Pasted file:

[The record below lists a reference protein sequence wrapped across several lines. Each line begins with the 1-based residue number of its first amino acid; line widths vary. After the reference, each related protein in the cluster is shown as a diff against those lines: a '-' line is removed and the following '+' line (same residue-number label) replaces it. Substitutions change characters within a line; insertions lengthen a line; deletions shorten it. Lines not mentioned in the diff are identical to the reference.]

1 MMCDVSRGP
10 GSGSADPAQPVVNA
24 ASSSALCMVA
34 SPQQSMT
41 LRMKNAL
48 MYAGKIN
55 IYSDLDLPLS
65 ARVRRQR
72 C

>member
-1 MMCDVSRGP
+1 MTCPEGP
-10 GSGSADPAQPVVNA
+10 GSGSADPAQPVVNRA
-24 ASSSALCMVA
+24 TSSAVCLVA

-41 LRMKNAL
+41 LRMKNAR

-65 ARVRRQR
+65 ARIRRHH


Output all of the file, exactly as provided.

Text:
[The record below lists a reference protein sequence wrapped across several lines. Each line begins with the 1-based residue number of its first amino acid; line widths vary. After the reference, each related protein in the cluster is shown as a diff against those lines: a '-' line is removed and the following '+' line (same residue-number label) replaces it. Substitutions change characters within a line; insertions lengthen a line; deletions shorten it. Lines not mentioned in the diff are identical to the reference.]

1 MMCDVSRGP
10 GSGSADPAQPVVNA
24 ASSSALCMVA
34 SPQQSMT
41 LRMKNAL
48 MYAGKIN
55 IYSDLDLPLS
65 ARVRRQR
72 C

>member
-1 MMCDVSRGP
+1 MTCPEGP
-10 GSGSADPAQPVVNA
+10 GSGSADPAQPVVNRA
-24 ASSSALCMVA
+24 TSSAVCLVA

-41 LRMKNAL
+41 LRMKNAR

-65 ARVRRQR
+65 ARIRRHH